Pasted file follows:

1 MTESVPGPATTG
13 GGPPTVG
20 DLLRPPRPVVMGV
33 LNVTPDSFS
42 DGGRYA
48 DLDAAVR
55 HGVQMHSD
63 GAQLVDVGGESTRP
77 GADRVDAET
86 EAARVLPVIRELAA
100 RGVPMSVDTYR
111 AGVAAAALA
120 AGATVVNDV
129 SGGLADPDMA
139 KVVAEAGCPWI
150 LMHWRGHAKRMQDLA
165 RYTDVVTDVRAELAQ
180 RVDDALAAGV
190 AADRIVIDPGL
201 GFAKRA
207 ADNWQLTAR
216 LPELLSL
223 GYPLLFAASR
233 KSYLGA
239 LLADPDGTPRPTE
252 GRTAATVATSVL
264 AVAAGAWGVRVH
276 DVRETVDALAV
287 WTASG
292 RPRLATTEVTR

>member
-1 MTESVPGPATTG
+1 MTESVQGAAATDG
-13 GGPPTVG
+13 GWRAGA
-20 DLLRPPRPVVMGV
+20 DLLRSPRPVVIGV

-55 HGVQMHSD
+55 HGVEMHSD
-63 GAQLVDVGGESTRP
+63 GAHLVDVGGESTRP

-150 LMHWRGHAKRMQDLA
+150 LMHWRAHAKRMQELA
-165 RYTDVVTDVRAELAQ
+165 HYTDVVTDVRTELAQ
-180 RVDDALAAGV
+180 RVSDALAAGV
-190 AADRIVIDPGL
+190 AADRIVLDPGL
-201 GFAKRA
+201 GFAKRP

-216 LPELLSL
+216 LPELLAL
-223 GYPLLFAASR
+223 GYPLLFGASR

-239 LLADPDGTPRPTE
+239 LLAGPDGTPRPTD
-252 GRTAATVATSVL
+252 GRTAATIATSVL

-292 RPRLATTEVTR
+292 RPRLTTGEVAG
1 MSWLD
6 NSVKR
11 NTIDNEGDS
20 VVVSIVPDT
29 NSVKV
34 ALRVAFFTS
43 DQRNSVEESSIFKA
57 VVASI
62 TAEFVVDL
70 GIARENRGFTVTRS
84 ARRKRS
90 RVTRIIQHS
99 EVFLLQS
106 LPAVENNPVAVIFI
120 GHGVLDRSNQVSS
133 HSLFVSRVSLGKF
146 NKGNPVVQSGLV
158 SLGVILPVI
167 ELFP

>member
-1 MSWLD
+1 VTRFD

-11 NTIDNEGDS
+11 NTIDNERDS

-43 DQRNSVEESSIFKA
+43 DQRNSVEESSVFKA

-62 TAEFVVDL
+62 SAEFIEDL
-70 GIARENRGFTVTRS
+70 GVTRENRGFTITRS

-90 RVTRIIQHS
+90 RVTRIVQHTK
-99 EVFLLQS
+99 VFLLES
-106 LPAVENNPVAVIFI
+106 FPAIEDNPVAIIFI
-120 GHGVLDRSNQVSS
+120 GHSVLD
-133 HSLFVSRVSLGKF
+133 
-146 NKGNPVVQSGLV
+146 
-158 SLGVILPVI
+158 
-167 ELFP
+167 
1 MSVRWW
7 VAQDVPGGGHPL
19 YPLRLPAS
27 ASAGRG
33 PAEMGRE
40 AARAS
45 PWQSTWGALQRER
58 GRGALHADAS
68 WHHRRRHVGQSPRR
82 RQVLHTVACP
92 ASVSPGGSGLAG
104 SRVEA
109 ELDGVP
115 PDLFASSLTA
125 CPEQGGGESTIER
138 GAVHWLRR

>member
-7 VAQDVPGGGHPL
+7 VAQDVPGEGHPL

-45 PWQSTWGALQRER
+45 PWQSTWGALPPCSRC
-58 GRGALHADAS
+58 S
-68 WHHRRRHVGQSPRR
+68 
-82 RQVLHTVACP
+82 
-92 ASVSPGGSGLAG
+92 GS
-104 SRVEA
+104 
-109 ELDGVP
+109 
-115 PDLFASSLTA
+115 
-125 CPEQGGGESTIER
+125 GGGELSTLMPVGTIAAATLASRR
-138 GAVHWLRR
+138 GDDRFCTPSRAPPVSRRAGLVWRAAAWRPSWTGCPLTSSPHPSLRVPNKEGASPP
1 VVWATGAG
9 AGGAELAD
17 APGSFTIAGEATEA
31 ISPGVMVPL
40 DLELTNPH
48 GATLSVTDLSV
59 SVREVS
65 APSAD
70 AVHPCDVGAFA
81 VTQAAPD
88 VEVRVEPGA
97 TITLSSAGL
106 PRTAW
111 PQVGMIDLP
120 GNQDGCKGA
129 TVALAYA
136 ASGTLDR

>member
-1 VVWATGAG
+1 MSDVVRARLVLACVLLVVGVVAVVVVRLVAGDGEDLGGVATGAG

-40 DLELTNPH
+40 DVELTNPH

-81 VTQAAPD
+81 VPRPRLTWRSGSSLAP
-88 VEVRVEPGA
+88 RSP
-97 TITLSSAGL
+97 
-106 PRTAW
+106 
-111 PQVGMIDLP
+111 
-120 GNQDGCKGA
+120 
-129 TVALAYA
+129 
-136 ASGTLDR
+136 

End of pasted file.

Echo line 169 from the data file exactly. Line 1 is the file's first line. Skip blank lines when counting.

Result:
-81 VTQAAPD